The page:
Thursday, March 13, 2014
Times Beach, Missouri
Times Beach, Missouri was a small town of 2,240 residents located 17 miles (27 km) southwest of St. Louis and 2 mi (3 km) east of Eureka, Missouri. The city was founded in 1925, based largely on a promotion by the now-defunct St. Louis Star-Times newspaper. A purchase of a 20 x 100 ft (6 by 30 m) lot for $67.50 included a six-month newspaper subscription. Times Beach was built along a floodplain near the Meramec River. It was initially a summer resort destination, but after the Great Depression and World War II, the town became a location for low-income families. Times Beach has been prone to flooding in its history and the first buildings were constructed on stilts.
One of a Kind
Times Beach has become infamous for an incident that occurred in the 1970s when a large amount of toxic dioxin was released on the town. In 1982, the disaster made national headlines, ending with the entire evacuation of the surrounding area. The incident remains the largest civilian exposure to dioxin in United States history. During the 1970s, people in Times Beach sprayed oil on the roads and in barns in order to remove dust. In 1971, the city employed waste hauler Russell Bliss to oil the roads in and around the town. The problem began when Bliss was hired by a local company named ICP to dispose of toxic waste. ICP was being paid $3,000 per load to haul away toxic material from the Northeastern Pharmaceutical and Chemical Company (NEPACCO). The company passed the deadly waste off to Bliss for $125 per load.
NEPACCO operated a facility producing chemicals that were used for Agent Orange, a substance involved in the herbicidal warfare program of the Vietnam War. The waste clay and water produced in the Times Beach facilities contained levels of dioxin some 2,000 times higher than the dioxin content of Agent Orange. After obtaining the material, Russell Bliss began to mix the substance with his oil. He sprayed the toxic oil over dozens of sites in Missouri, including his own farm. In March of 1971, the toxic exposure resulted in the death of 62 horses, the owners of the stable suspected Bliss. After similar farms experienced problems, the Centers for Disease Control and Prevention began investigating the situation. On December 3, 1982, a soil sample was taken from Times Beach that showed dioxin levels some 100 times higher than what is generally considered hazardous to humans.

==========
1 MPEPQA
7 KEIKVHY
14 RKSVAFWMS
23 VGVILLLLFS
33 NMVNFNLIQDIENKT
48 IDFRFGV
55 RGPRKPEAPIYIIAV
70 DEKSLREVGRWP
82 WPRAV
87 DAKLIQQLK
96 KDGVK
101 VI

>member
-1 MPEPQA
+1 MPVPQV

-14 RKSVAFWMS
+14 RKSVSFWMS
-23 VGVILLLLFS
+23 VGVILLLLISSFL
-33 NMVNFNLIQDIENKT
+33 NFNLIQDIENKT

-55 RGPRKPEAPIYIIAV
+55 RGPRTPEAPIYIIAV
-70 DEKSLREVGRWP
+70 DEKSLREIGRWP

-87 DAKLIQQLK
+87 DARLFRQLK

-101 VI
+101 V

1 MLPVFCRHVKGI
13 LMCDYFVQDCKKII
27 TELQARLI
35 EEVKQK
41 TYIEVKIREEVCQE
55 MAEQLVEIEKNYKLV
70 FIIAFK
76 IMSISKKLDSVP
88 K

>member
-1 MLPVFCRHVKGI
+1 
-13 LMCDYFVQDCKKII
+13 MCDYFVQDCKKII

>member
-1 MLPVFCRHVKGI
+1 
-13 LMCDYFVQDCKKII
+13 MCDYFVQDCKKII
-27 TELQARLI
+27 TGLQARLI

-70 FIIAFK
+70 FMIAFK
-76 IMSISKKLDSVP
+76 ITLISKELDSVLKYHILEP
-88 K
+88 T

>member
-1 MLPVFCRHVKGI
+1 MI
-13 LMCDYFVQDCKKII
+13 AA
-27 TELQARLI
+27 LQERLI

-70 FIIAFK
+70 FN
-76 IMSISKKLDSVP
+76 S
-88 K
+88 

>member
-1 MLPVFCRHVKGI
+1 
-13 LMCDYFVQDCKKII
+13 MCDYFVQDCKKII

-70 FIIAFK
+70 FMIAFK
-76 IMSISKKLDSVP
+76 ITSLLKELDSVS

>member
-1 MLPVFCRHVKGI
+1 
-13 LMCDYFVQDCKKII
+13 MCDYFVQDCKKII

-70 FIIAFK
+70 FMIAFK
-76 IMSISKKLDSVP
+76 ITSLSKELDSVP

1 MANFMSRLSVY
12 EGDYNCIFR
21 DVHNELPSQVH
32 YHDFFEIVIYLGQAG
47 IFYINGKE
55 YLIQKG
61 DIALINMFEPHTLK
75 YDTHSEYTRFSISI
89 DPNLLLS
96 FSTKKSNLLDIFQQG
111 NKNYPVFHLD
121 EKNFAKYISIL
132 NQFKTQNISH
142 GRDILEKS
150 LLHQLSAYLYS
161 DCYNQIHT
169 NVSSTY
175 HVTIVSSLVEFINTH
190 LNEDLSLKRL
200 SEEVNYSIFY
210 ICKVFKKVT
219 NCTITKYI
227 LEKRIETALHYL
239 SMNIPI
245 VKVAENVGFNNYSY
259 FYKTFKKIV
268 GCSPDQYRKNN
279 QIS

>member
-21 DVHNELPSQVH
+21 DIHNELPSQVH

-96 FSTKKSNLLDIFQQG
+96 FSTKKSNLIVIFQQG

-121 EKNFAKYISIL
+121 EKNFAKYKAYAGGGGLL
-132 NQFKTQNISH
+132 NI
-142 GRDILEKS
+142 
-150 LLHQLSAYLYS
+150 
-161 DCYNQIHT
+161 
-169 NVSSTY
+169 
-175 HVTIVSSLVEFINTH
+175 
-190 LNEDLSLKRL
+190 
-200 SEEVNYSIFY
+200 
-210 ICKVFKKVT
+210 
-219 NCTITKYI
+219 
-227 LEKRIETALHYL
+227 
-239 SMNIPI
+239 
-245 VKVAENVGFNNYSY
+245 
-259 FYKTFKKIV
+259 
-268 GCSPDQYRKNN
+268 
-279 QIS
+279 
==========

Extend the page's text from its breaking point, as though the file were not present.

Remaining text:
On December 5, 1982, the Meramec River flooded, spreading the poison to separate locations in the town. The twin disasters caused the Federal government to buy out all residents in the area and to shutter the city, creating a toxic ghost town. President Ronald Reagan formed a dioxin task force and residents began to panic. Many illnesses, miscarriages, and animal deaths had been attributed to the poison. By 1985, Times Beach was evacuated except for one elderly couple who refused to leave, and the site was quarantined. Approximately 265,000 tons of contaminated soil and debris was removed from Times Beach and 28 other sites in eastern Missouri. The material was incinerated on the town’s former ground. Today, the area that was once Times Beach is Route 66 State Park.